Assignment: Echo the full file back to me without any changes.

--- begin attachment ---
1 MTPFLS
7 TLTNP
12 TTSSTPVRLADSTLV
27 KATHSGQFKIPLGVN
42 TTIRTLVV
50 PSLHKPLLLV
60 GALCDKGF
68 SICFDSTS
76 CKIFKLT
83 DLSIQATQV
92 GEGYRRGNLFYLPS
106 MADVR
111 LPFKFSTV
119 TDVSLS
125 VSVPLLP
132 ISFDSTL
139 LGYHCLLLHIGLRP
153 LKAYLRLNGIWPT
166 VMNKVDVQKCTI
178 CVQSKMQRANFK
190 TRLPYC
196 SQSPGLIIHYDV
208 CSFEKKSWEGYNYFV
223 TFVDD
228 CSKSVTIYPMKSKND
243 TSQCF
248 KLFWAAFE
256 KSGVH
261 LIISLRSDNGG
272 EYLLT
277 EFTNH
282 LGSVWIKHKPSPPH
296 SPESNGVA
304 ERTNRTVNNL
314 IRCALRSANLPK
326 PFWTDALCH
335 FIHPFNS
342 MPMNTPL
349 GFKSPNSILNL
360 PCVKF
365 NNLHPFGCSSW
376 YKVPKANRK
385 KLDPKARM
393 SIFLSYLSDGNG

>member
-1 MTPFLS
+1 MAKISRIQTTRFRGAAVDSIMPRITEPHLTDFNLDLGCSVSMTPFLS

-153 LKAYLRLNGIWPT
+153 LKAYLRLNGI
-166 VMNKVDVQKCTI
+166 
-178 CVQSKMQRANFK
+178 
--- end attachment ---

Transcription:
1 MTPFLS
7 TLTNP
12 TTSSTPVRLADSTLV
27 KATHSGQFKIPLGVN
42 TTIRTLVV
50 PSLHKPLLLV
60 GALCDKGF
68 SICFDSTS
76 CKIFKLT
83 DLSIQATQV
92 GEGYRRGNLFYLPS
106 MADVR
111 LPFKFSTV
119 TDVSLS
125 VSVPLLP
132 ISFDSTL
139 LGYHCLLLHIGLRP
153 LKAYLRLNGIWPT
166 VMNKVDVQKCTI
178 CVQSKMQRANFK
190 TRLPYC
196 SQSPGLIIHYDV
208 CSFEKKSWEGYNYFV
223 TFVDD
228 CSKSVTIYPMKSKND
243 TSQCF
248 KLFWAAFE
256 KSGVH
261 LIISLRSDNGG
272 EYLLT
277 EFTNH
282 LGSVWIKHKPSPPH
296 SPESNGVA
304 ERTNRTVNNL
314 IRCALRSANLPK
326 PFWTDALCH
335 FIHPFNS
342 MPMNTPL
349 GFKSPNSILNL
360 PCVKF
365 NNLHPFGCSSW
376 YKVPKANRK
385 KLDPKARM
393 SIFLSYLSDGNG

>member
-1 MTPFLS
+1 MAKISRIQTTRFRGAAVDSIMPRITEPHLTDFNLDLGCSVSMTPFLS

-153 LKAYLRLNGIWPT
+153 LKAYLRLNGI
-166 VMNKVDVQKCTI
+166 
-178 CVQSKMQRANFK
+178 